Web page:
I have strong encouragement from the Holy See to train parents. You are all welcome to learn your faith so that you grasp and understand your faith. Then God will use you to teach your children as a channel of faith. Teach, not only by rote memory, but to grasp the faith.
Many Catholics, before they finish college, discard their faith as a remnant of childhood. They don’t understand. I myself had 16 years of Jesuit education, and 15 more years before I started teaching. There are oceanic depths to our faith, and you must learn as much as you can, so that God will use you as an effective channel of grace so you can communicate your faith to your offspring.
TRUE SCHOOLING and THE SACRAMENTAL LIFE
Next, Catholic home schooling must be schooling. There must be organization, administration, a pattern, a schedule, and a program. Somebody has to be in charge. Mother and father must cooperate in the home schooling.
Home schooling must be sacramental. In other words, the Church that Christ founded is the Church of the Seven Sacraments, especially the Sacraments of Eucharist and Confession.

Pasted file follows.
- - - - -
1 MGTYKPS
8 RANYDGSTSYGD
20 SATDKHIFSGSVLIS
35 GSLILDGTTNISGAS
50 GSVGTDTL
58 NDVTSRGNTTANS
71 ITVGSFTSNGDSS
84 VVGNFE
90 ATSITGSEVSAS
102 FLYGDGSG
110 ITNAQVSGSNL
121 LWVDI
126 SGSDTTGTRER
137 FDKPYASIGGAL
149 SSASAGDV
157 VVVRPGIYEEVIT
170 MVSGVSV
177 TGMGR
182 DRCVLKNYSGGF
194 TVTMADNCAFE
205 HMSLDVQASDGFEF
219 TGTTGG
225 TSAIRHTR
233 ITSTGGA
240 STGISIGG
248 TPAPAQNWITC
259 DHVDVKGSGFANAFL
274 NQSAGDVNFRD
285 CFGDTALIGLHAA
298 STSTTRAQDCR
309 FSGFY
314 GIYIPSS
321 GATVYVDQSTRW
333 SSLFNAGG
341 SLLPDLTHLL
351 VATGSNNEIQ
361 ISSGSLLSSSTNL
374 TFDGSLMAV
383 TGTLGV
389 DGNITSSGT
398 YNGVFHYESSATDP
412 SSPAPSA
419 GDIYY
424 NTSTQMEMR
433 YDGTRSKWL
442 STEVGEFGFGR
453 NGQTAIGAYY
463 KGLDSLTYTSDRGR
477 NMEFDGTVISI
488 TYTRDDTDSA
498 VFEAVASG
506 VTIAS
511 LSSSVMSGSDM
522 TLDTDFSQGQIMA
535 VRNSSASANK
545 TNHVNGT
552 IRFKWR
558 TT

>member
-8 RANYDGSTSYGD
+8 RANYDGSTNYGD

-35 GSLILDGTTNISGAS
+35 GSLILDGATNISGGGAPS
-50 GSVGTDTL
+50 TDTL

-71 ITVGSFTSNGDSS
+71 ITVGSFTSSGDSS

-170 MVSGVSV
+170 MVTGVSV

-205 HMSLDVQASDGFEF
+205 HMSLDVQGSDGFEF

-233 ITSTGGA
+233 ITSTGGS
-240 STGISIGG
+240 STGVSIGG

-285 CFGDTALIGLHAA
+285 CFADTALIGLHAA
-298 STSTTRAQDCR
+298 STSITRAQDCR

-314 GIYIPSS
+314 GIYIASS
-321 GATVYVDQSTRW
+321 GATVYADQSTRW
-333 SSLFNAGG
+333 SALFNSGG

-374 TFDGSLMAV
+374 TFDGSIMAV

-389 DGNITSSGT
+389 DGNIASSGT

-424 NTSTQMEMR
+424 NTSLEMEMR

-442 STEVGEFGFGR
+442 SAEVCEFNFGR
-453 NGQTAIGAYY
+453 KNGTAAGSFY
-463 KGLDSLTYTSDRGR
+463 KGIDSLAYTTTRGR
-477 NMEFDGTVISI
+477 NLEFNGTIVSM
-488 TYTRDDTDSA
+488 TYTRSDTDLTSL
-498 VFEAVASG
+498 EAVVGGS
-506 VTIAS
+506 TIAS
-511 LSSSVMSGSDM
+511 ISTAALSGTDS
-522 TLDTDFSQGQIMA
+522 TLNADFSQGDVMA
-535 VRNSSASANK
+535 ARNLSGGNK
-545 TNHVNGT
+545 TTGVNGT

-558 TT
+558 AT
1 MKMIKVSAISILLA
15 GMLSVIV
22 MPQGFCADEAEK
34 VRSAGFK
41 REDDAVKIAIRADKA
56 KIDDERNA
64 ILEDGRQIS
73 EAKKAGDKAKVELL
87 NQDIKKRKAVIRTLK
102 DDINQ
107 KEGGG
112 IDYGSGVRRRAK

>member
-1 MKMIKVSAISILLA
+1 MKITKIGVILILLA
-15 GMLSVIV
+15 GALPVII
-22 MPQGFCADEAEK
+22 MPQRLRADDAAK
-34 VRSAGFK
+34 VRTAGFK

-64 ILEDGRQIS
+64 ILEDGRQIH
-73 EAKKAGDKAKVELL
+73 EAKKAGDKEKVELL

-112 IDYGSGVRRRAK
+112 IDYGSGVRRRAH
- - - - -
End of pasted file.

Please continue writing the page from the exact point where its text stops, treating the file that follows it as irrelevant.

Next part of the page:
You, yourselves, should receive the sacraments of Holy Communion and Confession. Train your children to live a sacramental life.
Finally, to be authentically Catholic, home schooling must be prayerful. The single most fundamental thing you can teach your children, bar none, is to know the necessity and method of prayer.
You must pray yourselves. Without prayer, all the schooling in the world will not produce the effect which God wants home schooling to give, because home schooling is a communication of divine grace, from Christ to the parents to the children. And the principle way parents communicate from Christ to their children, the grace upon which those children will be saved, is prayer.
“Never be ashamed of your home or family because it is humble. People who look down on those whose home is humble and who lack social prominence are not worthy of the friendship of decent families. The most important things in life are character, honest work, humility, loyalty, friendliness, and love.” -Fr. Lovasik, Catholic Family Handbook http://amzn.to/2y7iaFI (afflink)
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Thank you! This is a wonderful reflection as we gear up for the new school year in our homes. God is with us and we place our trust in Him.
Beautiful post on Catholic Homeschooling. May God bless your efforts.
Such a timely post! I will be sharing with my children who are homeschooling my grandchildren. I know that homeschooling is the change that God is bringing His children to, a change that shall help change His Church back to The Tradition and Doctrine He originally set into motion to guide us to our heavenly home.
Thank you thank you! Sometimes this feels so alone. I see extended family opting for “real” schools because their children are so “gifted” and just wonder if this is a good path. I find selective tutors are very helpful, but even then you have to be involved.
Thank you! 🙂